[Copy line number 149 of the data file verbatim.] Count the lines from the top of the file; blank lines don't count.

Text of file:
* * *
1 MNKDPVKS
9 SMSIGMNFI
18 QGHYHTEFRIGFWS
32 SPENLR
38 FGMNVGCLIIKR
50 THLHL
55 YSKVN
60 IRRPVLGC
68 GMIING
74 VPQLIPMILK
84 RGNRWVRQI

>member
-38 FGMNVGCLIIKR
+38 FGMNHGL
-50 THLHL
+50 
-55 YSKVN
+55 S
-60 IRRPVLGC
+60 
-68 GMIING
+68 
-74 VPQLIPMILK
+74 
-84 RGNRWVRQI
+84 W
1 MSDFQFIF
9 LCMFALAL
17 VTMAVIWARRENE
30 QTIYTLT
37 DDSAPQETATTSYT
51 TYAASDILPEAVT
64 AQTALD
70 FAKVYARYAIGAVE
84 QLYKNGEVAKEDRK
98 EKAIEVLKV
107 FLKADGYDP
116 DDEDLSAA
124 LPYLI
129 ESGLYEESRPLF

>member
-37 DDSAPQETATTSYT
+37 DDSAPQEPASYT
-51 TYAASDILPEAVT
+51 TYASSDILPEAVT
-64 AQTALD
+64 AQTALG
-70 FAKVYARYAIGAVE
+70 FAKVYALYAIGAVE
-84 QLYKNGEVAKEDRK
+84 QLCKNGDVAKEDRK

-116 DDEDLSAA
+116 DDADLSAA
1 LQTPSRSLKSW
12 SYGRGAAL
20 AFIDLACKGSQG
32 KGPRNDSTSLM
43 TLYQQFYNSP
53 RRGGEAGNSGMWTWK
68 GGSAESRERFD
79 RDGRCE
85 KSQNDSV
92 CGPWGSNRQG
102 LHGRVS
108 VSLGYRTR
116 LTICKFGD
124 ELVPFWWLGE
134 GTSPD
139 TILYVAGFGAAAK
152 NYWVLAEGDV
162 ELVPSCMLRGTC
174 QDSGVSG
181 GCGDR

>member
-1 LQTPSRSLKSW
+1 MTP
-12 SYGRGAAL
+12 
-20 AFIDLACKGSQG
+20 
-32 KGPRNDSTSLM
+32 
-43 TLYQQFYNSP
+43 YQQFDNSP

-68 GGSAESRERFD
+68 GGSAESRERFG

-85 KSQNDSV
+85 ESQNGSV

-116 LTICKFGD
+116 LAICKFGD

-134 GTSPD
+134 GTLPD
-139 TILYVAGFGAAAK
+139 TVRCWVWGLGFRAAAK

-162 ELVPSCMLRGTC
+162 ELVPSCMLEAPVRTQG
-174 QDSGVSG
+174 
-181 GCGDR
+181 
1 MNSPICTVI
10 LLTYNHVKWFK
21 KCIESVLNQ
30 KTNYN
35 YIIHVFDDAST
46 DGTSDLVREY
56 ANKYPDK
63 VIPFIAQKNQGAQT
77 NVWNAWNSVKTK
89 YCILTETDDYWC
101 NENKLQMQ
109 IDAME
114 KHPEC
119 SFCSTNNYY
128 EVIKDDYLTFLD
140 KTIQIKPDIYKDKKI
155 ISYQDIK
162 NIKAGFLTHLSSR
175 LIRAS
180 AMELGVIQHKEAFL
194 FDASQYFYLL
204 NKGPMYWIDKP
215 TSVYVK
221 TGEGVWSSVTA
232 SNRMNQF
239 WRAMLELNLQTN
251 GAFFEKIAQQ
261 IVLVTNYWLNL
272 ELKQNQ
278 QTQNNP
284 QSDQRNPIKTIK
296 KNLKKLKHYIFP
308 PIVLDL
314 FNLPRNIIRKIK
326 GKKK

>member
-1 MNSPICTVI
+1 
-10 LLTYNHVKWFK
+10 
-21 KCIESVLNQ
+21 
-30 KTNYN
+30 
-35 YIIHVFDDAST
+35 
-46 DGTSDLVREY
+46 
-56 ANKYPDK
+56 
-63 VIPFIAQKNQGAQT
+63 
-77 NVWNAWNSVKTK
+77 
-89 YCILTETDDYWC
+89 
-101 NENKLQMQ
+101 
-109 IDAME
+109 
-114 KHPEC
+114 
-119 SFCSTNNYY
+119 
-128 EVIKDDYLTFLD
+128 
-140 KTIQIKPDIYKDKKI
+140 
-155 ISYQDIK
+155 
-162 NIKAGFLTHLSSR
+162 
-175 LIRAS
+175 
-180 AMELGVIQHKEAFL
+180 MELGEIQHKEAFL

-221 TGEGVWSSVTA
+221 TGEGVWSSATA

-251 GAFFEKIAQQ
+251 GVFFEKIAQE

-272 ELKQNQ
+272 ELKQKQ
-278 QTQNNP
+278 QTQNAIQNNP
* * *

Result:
-56 ANKYPDK